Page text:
Gun Review: Archon Type B 9mm Pistol

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Archon Type B 9mm Pistol
Graham Baates for TTAG

The Archon Type B brought us the intriguing design, innovative action, and low bore axis of the famed Arsenal Strike One, but in an enhanced, more compact, and slightly more affordable price. Yet for some reason, we’ve seen little of it in the news. Back in 2018 we teased of the gun in this article. Now it’s time for a full going over.

Archon Type B 9mm Pistol
The Archon Type B’s “AF Speedlock” action eliminates the need for the barrel to tilt.

“What Is It?” — something a lot of Archon shooters hear — is a question both simple and complicated to answer. On the surface it’s a 4.3″-barreled, striker-fired, polymer-frame 9mm pistol with 15-round capacity. Underneath, it features an innovative “AF-Speedlock” action type that effectively reduces felt recoil by eliminating the shifting and tilting mass the typical (and less expensive) Browning action has.

Adding further mystique to the Archon Type B is that it appeared about the same time that the Arsenal Strike One disappeared. Also, Type B’s have been seen in the wild with slides and frames that come from Hungary or Germany and barrels made in Maryland, apparently coming from RUAG production facilities.

RECOIL has an explanation of the complicated path this pistol has been through to be available in the US today.

Archon Type B 9mm Pistol
AF Speedlock. The author replaced the factory recoil system with a DPM System look-alike from RAIN6.

Archon Type B 9mm Pistol

If the external appearance of the Archon Type B doesn’t look different enough for you, wait until you see the insides. It features a finely-machined internal chassis with full-length rails. This pistol is truly different. For a closer look at this uncommon pistol and what all comes in the box, see the tabletop video below.

The Archon Type B made a big splash when it was first announced, and then faded away as many new things can once the media gets wind something newer. Four years later I had seen so little about the Type B that I called and emailed Archon to make sure they were even still around.

With the COVID sales crunch and all the other ways the industry has been turned upside down since 2018, it was good to hear that Archon is still in business and the Type B is still available.

Archon Type B 9mm Pistol
Angled Squares provide traction under recoil without being abrasive during carry. Note this sample’s frame was made in Germany, the slide in Hungary, and the barrel in Maryland.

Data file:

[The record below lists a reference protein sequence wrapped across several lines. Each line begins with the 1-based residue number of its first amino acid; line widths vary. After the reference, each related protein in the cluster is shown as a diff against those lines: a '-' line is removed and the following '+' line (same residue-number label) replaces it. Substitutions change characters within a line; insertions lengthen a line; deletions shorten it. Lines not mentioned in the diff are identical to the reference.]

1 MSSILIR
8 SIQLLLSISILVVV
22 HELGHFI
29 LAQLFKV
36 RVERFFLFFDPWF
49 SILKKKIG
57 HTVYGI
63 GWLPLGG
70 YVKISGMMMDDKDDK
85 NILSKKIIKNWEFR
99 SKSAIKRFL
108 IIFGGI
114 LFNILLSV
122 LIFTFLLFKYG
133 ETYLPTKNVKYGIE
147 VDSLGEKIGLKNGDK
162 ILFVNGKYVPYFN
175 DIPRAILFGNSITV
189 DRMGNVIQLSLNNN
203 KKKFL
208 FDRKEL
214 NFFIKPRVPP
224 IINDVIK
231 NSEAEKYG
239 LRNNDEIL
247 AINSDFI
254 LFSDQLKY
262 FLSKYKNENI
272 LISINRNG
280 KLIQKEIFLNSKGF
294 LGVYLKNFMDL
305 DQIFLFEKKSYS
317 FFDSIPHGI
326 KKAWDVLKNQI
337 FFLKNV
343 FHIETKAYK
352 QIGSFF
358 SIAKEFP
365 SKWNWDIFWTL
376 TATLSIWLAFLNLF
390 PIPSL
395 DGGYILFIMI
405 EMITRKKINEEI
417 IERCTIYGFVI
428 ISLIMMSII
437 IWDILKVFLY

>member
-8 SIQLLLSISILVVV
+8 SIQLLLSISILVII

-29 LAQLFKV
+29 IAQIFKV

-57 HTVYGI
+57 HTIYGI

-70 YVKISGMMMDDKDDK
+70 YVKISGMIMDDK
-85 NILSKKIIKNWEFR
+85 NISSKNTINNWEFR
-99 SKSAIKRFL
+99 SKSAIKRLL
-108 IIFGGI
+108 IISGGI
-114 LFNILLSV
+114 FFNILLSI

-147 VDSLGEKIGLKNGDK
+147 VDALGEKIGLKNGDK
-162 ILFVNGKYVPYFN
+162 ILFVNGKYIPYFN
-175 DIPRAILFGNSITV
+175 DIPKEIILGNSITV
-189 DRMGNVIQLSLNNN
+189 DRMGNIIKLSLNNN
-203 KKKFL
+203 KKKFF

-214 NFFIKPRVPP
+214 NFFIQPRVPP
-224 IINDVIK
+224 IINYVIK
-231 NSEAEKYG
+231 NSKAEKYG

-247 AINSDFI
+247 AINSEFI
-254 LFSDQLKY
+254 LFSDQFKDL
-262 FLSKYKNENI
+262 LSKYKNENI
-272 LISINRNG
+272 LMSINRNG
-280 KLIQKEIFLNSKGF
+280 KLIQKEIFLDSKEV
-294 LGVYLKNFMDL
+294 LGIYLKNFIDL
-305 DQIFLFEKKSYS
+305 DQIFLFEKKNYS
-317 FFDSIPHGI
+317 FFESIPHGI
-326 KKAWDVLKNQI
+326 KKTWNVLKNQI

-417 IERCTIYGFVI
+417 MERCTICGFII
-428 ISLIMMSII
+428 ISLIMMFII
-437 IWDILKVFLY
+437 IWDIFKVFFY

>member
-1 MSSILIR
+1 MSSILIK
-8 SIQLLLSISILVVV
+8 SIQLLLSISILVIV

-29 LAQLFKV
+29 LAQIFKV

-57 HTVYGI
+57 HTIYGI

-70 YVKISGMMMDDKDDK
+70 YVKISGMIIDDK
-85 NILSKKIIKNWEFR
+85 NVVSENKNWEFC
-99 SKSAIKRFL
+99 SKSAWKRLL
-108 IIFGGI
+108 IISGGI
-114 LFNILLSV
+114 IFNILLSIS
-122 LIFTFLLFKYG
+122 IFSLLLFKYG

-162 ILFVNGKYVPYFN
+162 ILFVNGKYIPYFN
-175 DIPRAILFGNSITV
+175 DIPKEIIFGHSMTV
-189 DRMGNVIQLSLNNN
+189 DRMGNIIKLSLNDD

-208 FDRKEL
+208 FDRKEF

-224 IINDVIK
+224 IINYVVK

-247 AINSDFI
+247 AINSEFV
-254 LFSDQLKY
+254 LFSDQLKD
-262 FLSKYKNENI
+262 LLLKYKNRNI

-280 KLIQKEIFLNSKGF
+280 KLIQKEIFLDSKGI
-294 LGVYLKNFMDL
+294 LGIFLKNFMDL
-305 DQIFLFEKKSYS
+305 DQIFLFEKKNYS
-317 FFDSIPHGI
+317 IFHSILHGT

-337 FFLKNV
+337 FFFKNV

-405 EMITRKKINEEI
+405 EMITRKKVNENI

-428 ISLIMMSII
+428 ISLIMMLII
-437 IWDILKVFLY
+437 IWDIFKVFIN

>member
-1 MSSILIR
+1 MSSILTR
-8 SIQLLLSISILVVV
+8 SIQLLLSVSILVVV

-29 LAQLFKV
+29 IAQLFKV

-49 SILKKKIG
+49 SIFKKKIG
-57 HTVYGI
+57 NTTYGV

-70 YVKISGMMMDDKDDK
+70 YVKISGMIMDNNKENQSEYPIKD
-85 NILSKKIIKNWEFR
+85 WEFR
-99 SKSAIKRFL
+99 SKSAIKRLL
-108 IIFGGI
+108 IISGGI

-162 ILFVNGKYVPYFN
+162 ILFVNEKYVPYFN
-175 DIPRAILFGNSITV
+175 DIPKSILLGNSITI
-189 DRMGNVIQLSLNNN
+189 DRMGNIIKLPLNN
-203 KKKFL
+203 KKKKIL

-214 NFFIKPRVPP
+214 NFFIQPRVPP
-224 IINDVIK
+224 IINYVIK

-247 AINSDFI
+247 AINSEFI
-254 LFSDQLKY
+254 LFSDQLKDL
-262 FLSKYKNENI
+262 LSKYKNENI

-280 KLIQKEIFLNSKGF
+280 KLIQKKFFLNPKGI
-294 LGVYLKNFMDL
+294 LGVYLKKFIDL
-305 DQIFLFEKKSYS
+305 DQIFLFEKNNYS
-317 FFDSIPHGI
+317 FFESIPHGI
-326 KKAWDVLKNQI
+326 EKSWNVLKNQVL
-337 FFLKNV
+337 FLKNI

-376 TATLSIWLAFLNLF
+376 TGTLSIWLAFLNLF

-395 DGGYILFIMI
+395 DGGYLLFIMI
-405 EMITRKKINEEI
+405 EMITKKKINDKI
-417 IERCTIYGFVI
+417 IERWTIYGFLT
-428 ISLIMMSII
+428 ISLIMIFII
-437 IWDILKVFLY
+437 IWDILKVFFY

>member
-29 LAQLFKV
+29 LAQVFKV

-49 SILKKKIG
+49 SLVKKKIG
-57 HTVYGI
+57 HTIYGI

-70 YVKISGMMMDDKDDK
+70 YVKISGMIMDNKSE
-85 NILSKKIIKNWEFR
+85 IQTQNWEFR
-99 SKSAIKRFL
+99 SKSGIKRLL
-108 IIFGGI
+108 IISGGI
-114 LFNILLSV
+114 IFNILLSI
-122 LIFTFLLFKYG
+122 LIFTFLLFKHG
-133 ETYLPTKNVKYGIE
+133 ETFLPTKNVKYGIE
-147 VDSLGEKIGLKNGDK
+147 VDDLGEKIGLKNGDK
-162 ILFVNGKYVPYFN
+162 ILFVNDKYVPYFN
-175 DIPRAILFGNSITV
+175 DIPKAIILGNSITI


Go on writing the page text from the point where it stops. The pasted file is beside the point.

How Does it Shoot? 

In short, incredibly well. The combination of an innovative action type, high hold, low bore axis, reduced reciprocating mass, and smartly-oriented traction points on the gun make it feel unlike any other pistol (of the few hundred I’ve tried) aside from the Arsenal Strike One. In some ways I like it more than the Strike One, in others the Strike One has an advantage.

If you’re familiar with the Strike One and want to see just how the two stack up, we have a comparison video here.

As our readers know from my article on the Grand Power P40L I greatly appreciate it when companies aren’t afraid to try a different action type besides the Browning venerable system. The Type B doesn’t disappoint. There’s less muzzle flip, and the recoil impulse feels more like it’s traveling straight back into your arm rather than trying to roll the gun over the top of your hand.

Archon Type B 9mm Pistol
The Archon Type B also features traction points for the support thumb.

Curious how the Archon Type B’s action and a European-designed pistol would handle the various types of ammunition we have in the US, it of course had to go through the “What’s For Dinner” test to see what the pistol would eat. The video link below includes more than ten loads tested as well as some other basic shooting evaluations.

That video is a couple of years old and since that time I’ve come to appreciate the Archon Type B more and more. The only thing I haven’t appreciated is how it seemed to disappear from retailers.

For one reason or another firearms folks seem almost afraid of things that are different. That, combined with complicated logistics and an MSRP of $892.45 (soft case and four magazines included) seems to have relegated the Archon Type B to obscurity.

That’s a shame as it’s an outstanding pistol and very-well thought-out and designed. Archon even did what many new gun makers don’t and lined up holsters to make the gun ready for training or carry use.

Specifications: Archon Type B Pistol

Caliber: 9mm
Trigger mechanism: Striker
Standard magazine capacity: 15
Length: 7.75″
Barrel length: 4.3″
Weight:  18.5oz
Price: $892.45

Ratings (out of five stars):

Reliability * * * * *
With 11 loads tested of various various projectile shapes and weights, not one of them malfunctioned. In the years since the original testing the pistol has remained flawless, even with the RAIN6 recoil assembly.

Ergonomics * * * * *
The Archon Type B’s size fits comfortably in most hands. The clever texturing provides traction under recoil, but isn’t abrasive during carry or handling.

Accuracy * * * * *
I have no doubt this pistol can out-shoot its user.

Concealability * * * *
Slightly larger than today’s carry-size trend, but with the right holster and clothing mid-to-larger folks shouldn’t have an issue concealing the Archon Type B.

Overall: * * * * *
For me the pistol is nearly perfect. It’s a bit unnerving to consider carrying a pistol without any human-controlled safeties (such as a trigger safety or manual safety), but that eases with time, training, and experience. The pistol shoots very flat, and is very comfortable to shoot, with the included four magazines I could see it as a sleeper at a local competition, or the gun you bring to a training course so you’ll know the gun won’t be holding you back.

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  1. Nicely packaged innovative handgun. Video mentions slide fit and other details not often heard. With no Safety it is not a handgun to put in a bag and fish around for, etc. There is room for installing a plug behind the trigger which for me it would have one. MSRP is high however if the out of the box accuracy and performance matches what has been reported there is value in that.